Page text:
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The manufacturer autonomy of electric cars remains, in 2024, a subject that is not easily readable for customers – who, for their part, almost always see figures lower than those presented to them by the manufacturer. It must be said that to the slight optimism of the figures resulting from the WLTP measurement (obligatory in Europe) is added the height difference and the driving style.
For example, we can read on the Green Mobility blog of the electricity supplier Engie: “current electric models have a range of between 135 and 730 km in the WLTP cycle, i.e. a distance of 100 to 600 kilometers in real conditions. However, an element can also affect autonomy in real conditions observed by motorists: the measures they must take to preserve the life of the battery.
Why is the British advertising authority banging its fist on the table
Very concretely, it is not recommended to leave the responsibility of battery falling below 10-20% and charging the car above 80% too often. And this is precisely what earned Kia and Mercedes a reprimand from the Advertising Standards Authority (ASA). In their latest advertisements, the manufacturers in question have in fact sold a range for a battery recharged to 100%, while recommending via an asterisk to only charge the car to 80%.
The ASA finds that this method of communication lacks clarity and does not allow potential customers to realize the real autonomy that they can hope to achieve with the vehicle. These criticisms are particularly aimed at the latest advertising materials for the Kia Niro EV and Mercedes EQC in the UK. According to the authority, any autonomy statement based on a 100% recharged battery is not representative.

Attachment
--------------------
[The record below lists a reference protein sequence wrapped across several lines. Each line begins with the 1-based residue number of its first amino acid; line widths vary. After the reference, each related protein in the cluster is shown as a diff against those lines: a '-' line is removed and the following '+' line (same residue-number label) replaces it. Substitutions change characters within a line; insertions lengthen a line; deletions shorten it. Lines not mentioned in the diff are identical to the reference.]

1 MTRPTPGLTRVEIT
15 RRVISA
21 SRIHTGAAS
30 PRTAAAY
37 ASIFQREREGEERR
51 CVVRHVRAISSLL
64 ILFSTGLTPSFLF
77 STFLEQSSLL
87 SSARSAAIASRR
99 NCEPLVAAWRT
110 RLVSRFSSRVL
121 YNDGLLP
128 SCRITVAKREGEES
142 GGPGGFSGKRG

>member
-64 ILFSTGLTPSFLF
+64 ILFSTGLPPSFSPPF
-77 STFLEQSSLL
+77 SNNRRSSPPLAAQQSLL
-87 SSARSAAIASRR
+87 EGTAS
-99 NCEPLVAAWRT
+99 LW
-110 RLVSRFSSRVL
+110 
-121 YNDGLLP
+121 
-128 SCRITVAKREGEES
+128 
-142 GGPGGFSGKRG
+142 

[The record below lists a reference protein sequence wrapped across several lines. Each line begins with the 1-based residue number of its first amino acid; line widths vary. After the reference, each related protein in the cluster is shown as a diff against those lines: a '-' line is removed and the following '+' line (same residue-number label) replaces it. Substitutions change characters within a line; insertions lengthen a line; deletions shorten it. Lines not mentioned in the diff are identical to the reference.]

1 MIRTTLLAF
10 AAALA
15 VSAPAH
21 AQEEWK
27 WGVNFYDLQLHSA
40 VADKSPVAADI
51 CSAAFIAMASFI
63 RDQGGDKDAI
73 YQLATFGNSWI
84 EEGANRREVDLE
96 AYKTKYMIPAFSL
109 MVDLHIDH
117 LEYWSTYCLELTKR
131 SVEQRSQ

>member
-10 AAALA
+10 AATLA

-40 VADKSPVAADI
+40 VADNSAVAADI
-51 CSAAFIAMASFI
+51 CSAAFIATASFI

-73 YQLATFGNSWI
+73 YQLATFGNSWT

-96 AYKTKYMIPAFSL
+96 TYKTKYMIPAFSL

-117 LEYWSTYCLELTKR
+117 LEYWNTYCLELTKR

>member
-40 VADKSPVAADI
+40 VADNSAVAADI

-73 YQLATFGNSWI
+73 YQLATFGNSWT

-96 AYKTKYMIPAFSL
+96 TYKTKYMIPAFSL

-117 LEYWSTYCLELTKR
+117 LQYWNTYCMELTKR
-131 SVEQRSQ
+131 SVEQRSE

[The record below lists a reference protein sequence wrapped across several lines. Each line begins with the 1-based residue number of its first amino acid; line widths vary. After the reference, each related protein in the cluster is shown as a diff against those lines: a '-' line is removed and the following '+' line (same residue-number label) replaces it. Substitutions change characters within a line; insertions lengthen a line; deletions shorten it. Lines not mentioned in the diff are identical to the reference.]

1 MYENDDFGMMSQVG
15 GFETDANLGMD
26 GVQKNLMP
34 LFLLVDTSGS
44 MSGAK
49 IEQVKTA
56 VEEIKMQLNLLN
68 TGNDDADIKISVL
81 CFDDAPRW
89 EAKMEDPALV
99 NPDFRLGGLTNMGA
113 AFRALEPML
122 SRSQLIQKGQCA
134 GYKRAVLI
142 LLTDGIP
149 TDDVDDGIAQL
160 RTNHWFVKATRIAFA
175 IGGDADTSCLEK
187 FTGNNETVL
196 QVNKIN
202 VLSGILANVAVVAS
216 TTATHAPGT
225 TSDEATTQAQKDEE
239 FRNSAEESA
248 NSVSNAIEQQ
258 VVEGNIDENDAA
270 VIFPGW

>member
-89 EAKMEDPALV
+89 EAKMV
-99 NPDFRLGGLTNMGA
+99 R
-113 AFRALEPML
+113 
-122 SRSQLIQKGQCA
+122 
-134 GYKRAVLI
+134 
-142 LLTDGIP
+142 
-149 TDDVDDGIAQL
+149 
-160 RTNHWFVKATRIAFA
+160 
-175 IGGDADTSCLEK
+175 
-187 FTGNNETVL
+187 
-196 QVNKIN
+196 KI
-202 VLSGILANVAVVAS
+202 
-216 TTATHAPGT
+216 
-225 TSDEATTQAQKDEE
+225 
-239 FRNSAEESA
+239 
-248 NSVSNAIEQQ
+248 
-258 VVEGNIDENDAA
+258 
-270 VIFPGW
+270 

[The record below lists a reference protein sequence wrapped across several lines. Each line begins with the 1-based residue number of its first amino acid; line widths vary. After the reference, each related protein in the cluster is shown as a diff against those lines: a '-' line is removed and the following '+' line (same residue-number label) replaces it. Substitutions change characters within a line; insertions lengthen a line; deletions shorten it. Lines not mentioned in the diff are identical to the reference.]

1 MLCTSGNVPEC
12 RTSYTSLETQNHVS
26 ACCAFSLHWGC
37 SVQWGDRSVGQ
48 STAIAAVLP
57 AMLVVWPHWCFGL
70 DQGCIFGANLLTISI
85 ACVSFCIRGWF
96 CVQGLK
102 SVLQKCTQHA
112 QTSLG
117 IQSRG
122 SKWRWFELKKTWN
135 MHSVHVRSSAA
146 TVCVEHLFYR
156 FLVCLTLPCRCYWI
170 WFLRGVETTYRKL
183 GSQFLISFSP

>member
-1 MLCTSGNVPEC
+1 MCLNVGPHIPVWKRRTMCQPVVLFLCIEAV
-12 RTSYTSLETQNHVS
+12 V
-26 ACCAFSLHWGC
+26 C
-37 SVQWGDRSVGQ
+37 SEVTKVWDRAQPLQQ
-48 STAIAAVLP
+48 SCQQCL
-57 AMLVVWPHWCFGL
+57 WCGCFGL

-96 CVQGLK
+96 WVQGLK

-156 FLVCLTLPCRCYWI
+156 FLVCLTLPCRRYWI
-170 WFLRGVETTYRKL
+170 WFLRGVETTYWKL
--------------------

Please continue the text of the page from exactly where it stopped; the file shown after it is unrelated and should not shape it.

In the case of the Mercedes EQC in particular, the ASA explains that consumers are likely to believe that the 408 km (254 miles) of the WLTP cycle can be easily reached and that this autonomy is truly representative of this vehicle. Even though the manufacturer recommends at the same time never charging the battery to more than 80%.
Should we more actively regulate communication on the ;#8217;autonomy of electric cars ?
According to the ASA, it is clear that a change in the way of presenting this information is necessary, because at the same time these autonomy figures do not have the same clarity than those given for thermal vehicles. And above all because the authority says it receives a large volume of complaints. It remains to be seen what impact this observation will have outside the borders of the United Kingdom. Mercedes has in any case indicated its intention to comply with the recommendations of the ASA.
Kia, for its part, issued the following statement to our British colleagues at AutoExpress: “the figure most often put forward in the autonomy measure, is the WLTP ‘combined’ autonomy, since this demonstrates the autonomy capabilities of each vehicle taking into account the different styles driving and environments”.
And the brand continues: “This most clearly reflects the majority of driving habits of electric vehicles, and is immediately comparable with all other combined WLTP range figures available on the market. Kia is therefore convinced of informing its customers about the comparative advantages of its electric vehicles.
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